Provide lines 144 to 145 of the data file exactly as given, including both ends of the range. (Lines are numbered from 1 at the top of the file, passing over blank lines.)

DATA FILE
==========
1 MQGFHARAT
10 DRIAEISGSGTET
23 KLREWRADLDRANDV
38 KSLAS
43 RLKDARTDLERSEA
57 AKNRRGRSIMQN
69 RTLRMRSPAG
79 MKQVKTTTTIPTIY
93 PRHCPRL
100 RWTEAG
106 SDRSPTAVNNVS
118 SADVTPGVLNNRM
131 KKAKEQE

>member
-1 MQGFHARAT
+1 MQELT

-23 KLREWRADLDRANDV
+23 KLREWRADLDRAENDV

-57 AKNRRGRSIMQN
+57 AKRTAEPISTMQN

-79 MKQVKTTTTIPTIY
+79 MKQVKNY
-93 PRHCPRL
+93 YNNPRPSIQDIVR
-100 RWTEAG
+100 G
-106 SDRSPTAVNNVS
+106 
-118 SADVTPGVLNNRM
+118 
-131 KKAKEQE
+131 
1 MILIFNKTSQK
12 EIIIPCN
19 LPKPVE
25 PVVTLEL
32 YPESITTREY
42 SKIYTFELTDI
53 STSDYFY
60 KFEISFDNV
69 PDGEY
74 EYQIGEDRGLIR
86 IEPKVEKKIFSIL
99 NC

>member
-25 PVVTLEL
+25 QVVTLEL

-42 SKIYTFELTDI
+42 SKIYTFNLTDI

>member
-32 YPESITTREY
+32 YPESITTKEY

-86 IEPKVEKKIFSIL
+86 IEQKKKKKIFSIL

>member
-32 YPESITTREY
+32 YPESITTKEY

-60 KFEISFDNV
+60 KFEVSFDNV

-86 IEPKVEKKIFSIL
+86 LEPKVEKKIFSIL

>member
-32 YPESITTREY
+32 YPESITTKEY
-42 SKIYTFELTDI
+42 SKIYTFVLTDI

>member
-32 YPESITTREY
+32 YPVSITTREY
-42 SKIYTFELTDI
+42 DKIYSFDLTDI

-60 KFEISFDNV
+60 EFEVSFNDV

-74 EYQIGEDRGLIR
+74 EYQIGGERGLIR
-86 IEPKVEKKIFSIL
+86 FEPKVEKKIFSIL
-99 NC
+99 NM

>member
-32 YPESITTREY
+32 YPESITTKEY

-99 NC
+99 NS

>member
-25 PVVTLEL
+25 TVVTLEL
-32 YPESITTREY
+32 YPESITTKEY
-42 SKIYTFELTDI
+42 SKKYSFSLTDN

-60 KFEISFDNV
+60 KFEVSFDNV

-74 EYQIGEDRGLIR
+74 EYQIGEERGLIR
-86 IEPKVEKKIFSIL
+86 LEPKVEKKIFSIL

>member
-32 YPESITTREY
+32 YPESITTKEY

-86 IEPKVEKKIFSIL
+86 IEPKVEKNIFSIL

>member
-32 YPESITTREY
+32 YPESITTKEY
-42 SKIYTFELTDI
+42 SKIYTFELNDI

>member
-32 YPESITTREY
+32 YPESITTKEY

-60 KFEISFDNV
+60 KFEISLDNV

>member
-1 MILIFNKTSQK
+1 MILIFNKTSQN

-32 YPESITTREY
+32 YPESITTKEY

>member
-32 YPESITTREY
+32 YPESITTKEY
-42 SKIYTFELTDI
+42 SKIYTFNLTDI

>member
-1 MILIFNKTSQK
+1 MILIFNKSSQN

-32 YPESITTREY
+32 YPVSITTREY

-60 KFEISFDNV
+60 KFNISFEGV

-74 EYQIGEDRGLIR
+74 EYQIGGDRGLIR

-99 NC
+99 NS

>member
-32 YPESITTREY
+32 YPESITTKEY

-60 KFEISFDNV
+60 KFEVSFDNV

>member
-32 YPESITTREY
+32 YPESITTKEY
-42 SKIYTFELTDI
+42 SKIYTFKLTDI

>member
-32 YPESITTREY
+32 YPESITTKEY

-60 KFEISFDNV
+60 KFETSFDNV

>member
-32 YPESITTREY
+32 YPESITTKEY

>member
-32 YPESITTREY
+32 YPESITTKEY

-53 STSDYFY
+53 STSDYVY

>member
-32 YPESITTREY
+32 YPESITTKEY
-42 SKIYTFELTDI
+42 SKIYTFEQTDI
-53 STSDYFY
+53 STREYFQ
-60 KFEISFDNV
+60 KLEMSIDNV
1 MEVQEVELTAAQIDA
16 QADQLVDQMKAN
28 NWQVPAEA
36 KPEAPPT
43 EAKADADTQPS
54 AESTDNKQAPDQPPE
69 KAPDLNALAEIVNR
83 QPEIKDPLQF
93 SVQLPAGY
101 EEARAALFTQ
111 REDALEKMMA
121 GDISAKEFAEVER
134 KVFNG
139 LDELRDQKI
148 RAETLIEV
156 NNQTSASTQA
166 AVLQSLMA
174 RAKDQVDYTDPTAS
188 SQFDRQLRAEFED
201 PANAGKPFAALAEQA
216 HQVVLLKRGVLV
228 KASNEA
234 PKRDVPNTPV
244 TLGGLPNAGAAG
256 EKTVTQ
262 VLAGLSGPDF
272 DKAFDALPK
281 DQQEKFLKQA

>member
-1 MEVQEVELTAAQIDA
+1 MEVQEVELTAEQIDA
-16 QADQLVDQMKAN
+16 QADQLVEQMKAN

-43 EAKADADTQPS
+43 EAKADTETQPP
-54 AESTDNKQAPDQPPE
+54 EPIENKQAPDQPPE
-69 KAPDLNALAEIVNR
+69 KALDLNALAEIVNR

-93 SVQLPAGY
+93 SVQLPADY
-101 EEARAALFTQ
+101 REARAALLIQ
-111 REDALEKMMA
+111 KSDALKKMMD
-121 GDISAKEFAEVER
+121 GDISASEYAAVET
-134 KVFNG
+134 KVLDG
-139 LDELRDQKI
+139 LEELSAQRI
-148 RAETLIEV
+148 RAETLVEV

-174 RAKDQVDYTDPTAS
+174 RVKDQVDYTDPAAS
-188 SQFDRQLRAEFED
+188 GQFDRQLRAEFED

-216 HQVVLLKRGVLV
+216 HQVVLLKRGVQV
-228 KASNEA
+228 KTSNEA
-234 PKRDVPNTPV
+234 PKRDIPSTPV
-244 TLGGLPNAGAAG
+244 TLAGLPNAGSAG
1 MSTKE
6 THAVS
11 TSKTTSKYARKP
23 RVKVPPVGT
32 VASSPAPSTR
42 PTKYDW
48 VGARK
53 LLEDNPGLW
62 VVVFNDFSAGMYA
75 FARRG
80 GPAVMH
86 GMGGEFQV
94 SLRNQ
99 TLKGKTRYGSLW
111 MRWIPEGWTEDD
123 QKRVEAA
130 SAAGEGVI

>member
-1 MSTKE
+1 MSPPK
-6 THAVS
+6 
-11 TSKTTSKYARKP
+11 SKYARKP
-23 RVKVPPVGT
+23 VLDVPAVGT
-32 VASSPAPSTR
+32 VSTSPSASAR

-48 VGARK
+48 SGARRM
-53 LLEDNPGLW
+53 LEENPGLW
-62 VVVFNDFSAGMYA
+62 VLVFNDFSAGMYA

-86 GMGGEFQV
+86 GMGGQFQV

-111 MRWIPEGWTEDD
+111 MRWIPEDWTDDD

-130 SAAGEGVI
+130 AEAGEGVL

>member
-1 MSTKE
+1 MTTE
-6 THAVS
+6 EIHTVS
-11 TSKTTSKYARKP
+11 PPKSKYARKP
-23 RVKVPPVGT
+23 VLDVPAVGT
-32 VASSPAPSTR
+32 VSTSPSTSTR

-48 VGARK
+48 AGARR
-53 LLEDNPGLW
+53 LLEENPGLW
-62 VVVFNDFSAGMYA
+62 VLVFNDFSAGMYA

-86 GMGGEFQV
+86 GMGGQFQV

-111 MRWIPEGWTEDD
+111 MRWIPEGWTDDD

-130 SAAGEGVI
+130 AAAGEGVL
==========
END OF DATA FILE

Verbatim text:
>member
-32 YPESITTREY